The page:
On the flip side, here are five things you should always keep in your car’s glove box.

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Red and white wine bottles
Photo: Shutterstock


Wait until after work or errands to pick up a bottle of wine. If the bottle gets too hot, the flavour could be affected, and the liquid could expand enough to seep around the cork or push the cork out a bit, contaminating the wine inside.

Here are 10 things you’re doing in your car—even though you shouldn’t.

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Baby in car seat
Photo: Best Time Photos/Shutterstock

Young children

Even if you don’t expect an errand to take more than a few minutes, leaving children alone in the car on a hot day puts their safety at risk. On average, 38 children die every year in the United States from heatstroke in hot cars. The air temperature in a previously air-conditioned small car exposed to the sun on a 35°C day can exceed 50°C within 20 minutes, according to a study conducted by General Motors.

A rear seat reminder—developed specifically to protect little ones—is one of 20 great car gadgets that make driving safer.

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Dog in car
Photo: Aarontphotography/Shutterstock


Dogs and cats are also at risk in hot summertime temps. Hundreds of pets die every year rom overheating in vehicles, according to the American Veterinary Medical Association.

Brush up on the most dangerous summer driving hazards.

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Groceries in trunk of car
Photo: Glenda/Shutterstock


Save your grocery run for the end of your errands list. Perishable food should be put in the fridge within two hours in most cases. In the summer, you have an even shorter window.

Is your vehicle essentially a junk drawer on wheels? These car organizing tips can help.

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Indoor plants
Photo: ABO PHOTOGRAPHY/Shutterstock

Indoor plants

Consider the weather before heading to a gardening centre, especially if you won’t be heading home straight after. Even relatively mild temperatures of 7°C to 10°C can kill some plants within an hour, according to Lowe’s. If the leaves are touching the windows, the chilly glass could ruin the foliage. Hot temperatures can also be deadly to plants, so keep them shaded and cool on your drive home, and bring them indoors as soon as possible.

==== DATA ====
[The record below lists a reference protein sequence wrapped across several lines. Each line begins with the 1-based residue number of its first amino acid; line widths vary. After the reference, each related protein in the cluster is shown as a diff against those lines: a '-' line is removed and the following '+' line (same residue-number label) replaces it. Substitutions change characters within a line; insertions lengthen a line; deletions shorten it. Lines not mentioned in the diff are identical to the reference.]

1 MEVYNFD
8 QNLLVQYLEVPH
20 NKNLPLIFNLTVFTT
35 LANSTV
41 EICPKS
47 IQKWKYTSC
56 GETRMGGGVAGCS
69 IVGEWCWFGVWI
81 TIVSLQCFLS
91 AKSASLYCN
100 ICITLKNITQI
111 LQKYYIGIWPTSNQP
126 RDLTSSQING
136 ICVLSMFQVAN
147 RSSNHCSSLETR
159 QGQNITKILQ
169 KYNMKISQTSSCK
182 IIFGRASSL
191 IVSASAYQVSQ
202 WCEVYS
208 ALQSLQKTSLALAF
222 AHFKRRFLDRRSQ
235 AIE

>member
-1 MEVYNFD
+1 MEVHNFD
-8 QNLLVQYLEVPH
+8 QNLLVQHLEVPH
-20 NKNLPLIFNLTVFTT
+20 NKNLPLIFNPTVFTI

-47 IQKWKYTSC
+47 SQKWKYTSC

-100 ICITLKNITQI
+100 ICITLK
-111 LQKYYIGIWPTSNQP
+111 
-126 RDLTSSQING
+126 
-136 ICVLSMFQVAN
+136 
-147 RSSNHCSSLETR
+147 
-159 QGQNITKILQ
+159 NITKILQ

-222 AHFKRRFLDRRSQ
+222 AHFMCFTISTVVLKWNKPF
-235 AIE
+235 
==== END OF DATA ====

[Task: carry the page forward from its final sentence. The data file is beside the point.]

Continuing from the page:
Got a brown thumb? These hardy indoor plants are nearly indestructible.

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Red lipstick
Photo: Red Confidential/Shutterstock


Your favourite tube won’t stand a chance in the sky-high summer temperatures. Keep lipstick from turning into an unusable, melted mess by toting it in and out, rather than leaving it in the car for touch ups in front of the sun visor mirror.

Discover six summer car hacks every driver should know.

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Canadian passports
Photo: Lester Balajadia/Shutterstock


Never leave a passport in the car while travelling, even if it seems like it’s too bulky to carry around. Identity theft is even easier with a passport than with a driver’s license, Velasquez says. “We have to think of data and pieces of our identity as valuables,” she says. “You’re not going to leave jewelry in the car, but we don’t have that same level of concern with things that make up our identity, and we need to.”

Next, check out eight car anti-theft devices to protect your ride.

Reader's Digest
Originally Published on Reader's Digest